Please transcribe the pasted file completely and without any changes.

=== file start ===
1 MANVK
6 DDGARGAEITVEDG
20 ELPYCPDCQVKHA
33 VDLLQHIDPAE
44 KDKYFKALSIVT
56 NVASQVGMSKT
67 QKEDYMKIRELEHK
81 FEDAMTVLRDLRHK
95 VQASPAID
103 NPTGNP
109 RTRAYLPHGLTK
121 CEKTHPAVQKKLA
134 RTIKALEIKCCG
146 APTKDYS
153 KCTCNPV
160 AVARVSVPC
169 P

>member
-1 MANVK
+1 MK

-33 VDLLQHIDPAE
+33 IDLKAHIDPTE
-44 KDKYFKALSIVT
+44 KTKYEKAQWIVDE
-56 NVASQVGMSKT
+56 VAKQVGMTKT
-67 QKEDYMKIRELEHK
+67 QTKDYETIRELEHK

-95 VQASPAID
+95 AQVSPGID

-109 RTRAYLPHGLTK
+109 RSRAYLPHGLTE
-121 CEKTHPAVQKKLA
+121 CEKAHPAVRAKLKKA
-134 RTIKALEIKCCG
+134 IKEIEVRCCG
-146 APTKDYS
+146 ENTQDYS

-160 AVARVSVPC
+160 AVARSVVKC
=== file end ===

1 MANVK
6 DDGARGAEITVEDG
20 ELPYCPDCQVKHA
33 VDLLQHIDPAE
44 KDKYFKALSIVT
56 NVASQVGMSKT
67 QKEDYMKIRELEHK
81 FEDAMTVLRDLRHK
95 VQASPAID
103 NPTGNP
109 RTRAYLPHGLTK
121 CEKTHPAVQKKLA
134 RTIKALEIKCCG
146 APTKDYS
153 KCTCNPV
160 AVARVSVPC
169 P

>member
-1 MANVK
+1 MK

-33 VDLLQHIDPAE
+33 IDLKAHIDPTE
-44 KDKYFKALSIVT
+44 KTKYEKAQWIVDE
-56 NVASQVGMSKT
+56 VAKQVGMTKT
-67 QKEDYMKIRELEHK
+67 QTKDYETIRELEHK

-95 VQASPAID
+95 AQVSPGID

-109 RTRAYLPHGLTK
+109 RSRAYLPHGLTE
-121 CEKTHPAVQKKLA
+121 CEKAHPAVRAKLKKA
-134 RTIKALEIKCCG
+134 IKEIEVRCCG
-146 APTKDYS
+146 ENTQDYS

-160 AVARVSVPC
+160 AVARSVVKC